"The indispensable Antonio Palocci has proven dispensable once again. The first time around as finance minister, Palocci was widely credited with the package of moderate economic policies adhered to by the Lula administration and, as a result, generating investor confidence in the government of the former labor leader. At the time it seemed the one minister Lula could not afford to lose was Palocci. But when he departed in 2006 under a cloud of scandal, the government continued along its centrist path, and the markets hardly noted his departure. This time, Palocci was not only a pillar of reassurance for the private sector, but as cabinet chief the key to keeping Dilma's unruly governing coalition together in Congress. Once again Palocci's forced resignation had minimal effect on the markets. However, it remains to be seen if Gleissi Hoffman can effectively work with the congressional coalition. What is interesting about her appointment is that she is Dilma's, not Lula's, creation. When Lula reappeared in Brasilia to fight for Palocci, it looked as though Dilma was not in charge. The appointment of 'Dilma's Dilma' makes it clear who is in charge."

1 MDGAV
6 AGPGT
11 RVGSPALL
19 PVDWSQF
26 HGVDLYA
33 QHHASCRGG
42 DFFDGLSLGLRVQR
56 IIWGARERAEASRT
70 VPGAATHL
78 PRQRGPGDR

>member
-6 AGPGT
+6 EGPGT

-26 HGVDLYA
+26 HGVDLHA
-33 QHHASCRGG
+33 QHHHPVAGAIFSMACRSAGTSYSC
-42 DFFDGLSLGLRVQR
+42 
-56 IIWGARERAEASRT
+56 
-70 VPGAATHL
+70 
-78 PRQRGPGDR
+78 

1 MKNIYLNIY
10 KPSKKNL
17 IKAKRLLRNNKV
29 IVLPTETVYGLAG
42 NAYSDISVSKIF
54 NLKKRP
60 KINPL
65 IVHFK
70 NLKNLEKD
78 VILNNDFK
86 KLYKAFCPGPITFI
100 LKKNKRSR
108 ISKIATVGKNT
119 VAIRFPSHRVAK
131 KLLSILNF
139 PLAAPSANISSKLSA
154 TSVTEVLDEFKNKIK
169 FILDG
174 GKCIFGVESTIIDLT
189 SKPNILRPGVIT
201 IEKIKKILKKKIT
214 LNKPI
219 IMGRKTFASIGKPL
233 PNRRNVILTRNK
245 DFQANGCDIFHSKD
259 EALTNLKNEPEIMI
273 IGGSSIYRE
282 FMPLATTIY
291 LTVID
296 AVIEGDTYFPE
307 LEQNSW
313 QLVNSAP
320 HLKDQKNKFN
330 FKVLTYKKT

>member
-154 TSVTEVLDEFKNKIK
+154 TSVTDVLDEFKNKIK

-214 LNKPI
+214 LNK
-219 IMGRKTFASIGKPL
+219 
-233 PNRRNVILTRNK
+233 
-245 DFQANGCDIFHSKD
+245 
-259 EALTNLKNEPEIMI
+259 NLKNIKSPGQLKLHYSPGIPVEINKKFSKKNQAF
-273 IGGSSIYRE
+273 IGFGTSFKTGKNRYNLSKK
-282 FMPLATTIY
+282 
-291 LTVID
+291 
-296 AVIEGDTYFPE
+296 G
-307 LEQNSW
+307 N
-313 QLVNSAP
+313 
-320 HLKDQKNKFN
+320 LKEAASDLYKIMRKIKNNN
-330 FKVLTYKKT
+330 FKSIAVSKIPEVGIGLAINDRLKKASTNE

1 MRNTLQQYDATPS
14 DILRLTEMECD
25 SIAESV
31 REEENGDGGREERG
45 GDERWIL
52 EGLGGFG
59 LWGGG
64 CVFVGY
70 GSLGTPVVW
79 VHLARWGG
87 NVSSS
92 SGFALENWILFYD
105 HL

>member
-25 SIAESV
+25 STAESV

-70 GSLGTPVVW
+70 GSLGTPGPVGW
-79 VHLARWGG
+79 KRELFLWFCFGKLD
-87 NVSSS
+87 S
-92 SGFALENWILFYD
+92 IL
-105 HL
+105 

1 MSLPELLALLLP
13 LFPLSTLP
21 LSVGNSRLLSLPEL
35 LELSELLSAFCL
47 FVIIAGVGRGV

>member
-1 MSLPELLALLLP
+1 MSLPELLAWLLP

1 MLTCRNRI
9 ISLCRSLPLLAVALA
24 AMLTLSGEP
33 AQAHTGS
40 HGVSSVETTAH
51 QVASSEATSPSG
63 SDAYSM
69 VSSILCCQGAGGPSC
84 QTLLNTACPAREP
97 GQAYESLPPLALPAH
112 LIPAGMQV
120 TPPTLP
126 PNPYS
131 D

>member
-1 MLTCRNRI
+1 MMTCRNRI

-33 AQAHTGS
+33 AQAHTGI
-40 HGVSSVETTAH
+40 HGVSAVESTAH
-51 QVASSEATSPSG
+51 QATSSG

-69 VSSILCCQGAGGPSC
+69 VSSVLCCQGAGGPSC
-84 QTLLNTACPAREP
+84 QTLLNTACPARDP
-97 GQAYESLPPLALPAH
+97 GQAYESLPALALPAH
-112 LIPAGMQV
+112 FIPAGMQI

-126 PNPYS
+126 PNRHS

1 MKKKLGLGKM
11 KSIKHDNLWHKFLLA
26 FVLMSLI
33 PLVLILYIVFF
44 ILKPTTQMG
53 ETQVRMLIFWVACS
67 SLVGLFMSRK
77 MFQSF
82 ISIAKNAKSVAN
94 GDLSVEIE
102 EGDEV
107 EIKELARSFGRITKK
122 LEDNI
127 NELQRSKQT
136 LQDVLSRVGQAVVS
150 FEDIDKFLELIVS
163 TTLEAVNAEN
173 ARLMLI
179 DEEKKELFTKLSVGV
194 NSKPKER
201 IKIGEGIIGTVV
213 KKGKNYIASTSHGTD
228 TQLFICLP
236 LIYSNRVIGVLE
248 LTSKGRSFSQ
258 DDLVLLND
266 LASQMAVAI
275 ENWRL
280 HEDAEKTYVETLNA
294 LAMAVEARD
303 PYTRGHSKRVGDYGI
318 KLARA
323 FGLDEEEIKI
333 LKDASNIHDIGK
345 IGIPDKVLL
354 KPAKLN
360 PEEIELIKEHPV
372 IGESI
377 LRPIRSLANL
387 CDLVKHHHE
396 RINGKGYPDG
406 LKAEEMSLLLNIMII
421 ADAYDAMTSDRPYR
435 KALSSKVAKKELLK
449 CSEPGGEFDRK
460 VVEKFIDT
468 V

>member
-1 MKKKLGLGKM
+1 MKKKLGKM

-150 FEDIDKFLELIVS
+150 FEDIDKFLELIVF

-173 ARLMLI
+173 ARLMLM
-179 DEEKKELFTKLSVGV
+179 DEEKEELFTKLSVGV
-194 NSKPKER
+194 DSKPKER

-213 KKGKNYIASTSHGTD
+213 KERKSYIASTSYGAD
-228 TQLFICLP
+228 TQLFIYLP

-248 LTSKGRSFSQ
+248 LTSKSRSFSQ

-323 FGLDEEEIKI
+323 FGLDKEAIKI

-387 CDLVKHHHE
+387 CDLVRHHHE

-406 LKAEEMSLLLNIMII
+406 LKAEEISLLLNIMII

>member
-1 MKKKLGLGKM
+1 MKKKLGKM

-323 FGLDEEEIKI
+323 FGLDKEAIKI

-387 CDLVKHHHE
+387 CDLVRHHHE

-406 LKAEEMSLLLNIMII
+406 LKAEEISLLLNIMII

A: Roberto Padovani, chief economist at Banco WestLB do Brasil:

"Palocci's resignation from the government dominated the political news for the past few weeks. Unlike in the past, however, the markets reacted with indifference to the proceedings. This behavior makes sense. The experience of recent years has shown that there are strong incentives for the country to maintain the economic system. Turbulence in the financial markets tends to produce negative effects on growth and employment, which in turn affects the government's popularity. Recent political transitions have confirmed this view. And it is increasingly clear, therefore, that the direction of economic policy depends less and less on specific people. The resignation of Palocci is a new opportunity to realize that Brazil is moving forward institutionally."